The multimedia artist Elspeth Duncan from Trinidad recently spent time here (lucky us!), and posted this about her experiences working with us on a documentary about Master drummer Muhtadi Thomas:
The name Muhtadi means ‘rightly guided’. As he says, if each one of us looks back on our lives, we will see that we have been rightly guided to be where we are now.
I came to Canada to do a course in reflexology. Two days after my arrival, when the course was unexpectedly canceled due to low enrollment, another door opened in the form of an opportunity to work with Leda Serene Films on a documentary about the drummer/musician, Muhtadi. This documentary is the fourth in Leda Serene’s documentary series on Canadian-Caribbean Musicians and Composers for Bravo!
It felt ironic to be working on a documentary about a drummer, since prior to coming to Toronto, I kept feeling that I wanted to experience drum circles while being here. Also, a friend of mine (who did not know I had been feeling this), told me before I left that she ‘saw me‘ carrying my drum on the plane. In fact she advised me to and I told her I didn’t feel like the extra luggage (although I have since bought a drum while being here), so my heart will have to be ‘my drum’. It may sound kind of soppy to say that, but looking back, it reflects what Muhtadi said later on: that once you are alive, you are a drummer, since we all have a heart, which is a drum, beating the rhythm of life and connecting us. “The drum is love. And everybody loves to love.”
I had never met Muhtadi before and, while I must have heard his name, I was not aware of him and his work. On my first day at Leda Serene, surrounded by a welcoming staff of people and cats, I sat and scrolled through 15 tapes of previously shot ‘Muhtadi doc’ footage. There, amidst the montage of images, sounds and interviews, I encountered Muhtadi as ‘the centre’. He is at the centre of himself, as much as he is at the centre of the world of souls around him. (I say ‘souls’ because his son, Talib, in his interview, casually spoke of his father attracting ‘souls’. I found it interesting that he did not use the word ‘people’). Souls of all ages, genders, nationalities, races, creeds and professions have gathered around the drum and Muhtadi. No doubt, in ways specific to each, they have been moved and inspired by him.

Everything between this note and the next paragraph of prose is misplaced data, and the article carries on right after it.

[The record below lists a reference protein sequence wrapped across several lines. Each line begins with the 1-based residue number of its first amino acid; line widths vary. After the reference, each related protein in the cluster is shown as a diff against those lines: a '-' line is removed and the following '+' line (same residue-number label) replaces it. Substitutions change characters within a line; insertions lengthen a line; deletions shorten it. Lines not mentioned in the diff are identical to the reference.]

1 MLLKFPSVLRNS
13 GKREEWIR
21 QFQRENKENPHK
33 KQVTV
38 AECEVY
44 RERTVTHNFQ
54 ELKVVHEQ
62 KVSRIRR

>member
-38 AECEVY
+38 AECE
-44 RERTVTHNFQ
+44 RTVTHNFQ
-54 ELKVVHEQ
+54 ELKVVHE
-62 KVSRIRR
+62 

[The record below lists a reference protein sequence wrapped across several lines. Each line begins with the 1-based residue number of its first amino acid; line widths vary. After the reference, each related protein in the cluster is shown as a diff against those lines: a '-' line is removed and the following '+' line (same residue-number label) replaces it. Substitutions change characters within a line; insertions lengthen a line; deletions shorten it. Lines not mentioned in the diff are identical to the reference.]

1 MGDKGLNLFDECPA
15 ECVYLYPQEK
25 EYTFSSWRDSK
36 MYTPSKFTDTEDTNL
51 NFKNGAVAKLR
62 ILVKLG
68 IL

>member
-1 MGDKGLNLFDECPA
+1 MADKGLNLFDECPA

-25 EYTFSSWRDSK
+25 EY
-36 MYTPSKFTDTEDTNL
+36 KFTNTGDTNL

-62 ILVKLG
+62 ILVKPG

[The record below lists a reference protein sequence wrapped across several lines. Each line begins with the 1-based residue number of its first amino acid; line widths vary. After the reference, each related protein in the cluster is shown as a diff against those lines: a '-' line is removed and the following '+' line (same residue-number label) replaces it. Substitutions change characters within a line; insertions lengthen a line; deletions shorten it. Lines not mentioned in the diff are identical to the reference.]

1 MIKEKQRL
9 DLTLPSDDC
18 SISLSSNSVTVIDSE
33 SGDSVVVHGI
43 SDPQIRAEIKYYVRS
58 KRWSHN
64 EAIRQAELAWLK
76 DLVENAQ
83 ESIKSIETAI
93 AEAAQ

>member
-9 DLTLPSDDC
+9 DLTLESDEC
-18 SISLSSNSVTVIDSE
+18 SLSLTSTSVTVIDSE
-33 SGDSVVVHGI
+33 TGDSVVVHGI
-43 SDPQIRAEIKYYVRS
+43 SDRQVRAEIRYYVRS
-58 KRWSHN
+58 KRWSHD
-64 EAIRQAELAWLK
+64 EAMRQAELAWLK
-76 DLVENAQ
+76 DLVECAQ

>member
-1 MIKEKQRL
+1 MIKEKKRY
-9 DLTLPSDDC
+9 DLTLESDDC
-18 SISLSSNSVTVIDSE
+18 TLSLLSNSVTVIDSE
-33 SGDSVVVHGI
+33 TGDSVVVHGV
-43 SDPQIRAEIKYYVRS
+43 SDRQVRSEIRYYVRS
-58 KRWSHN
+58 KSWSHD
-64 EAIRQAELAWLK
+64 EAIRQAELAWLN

Before the shoot, I decided to meet Muhtadi by physically going to one of his Saturday drum classes. That day it was being held outdoors, on Hanlan’s Point (Toronto Islands). He brought a djembe for me and we rode across together on the ferry. He is not an overly talkative person, but whenever he speaks, what he says is interesting and meaningful. That day, by being a part of his class, I realised that he does not need to speak loudly, if at all, to command love, attention and respect from those around him.
On the day that Jeff (production co-ordinator), Powys (camera), Ayol (sound) and I went to Muhtadi’s home to interview him, I asked him if he would open our filming session in the same way that he opens his drumming sessions, with his hands playing a prayer (for centering) on the drum skin. As we watched him do this, I felt drawn in … and there came a point where he and the drum merged, becoming one. It struck me in that moment that I am yet to truly connect with and know my own ‘drum’ as deeply. That may be so for many of us. From meeting Muhtadi, I realize there is no big secret to be discovered or revelation to be had where this is concerned. The answer is in his simple statement: “I just live my life.”
Thanks to Frances Anne, everyone at Leda Serene Films, Sniper and crew (cats), Powys, Ayol, Jay (editor) and Muhtadi for this experience.
The Muhtadi International Drumming Festival, “celebrating the drum as an international instrument,… and that nurtures a lifelong appreciation of the drum as a unifying symbol” will bring together professional drummers from all over the world – free all weekend – at Queens Park, on June 2-3rd.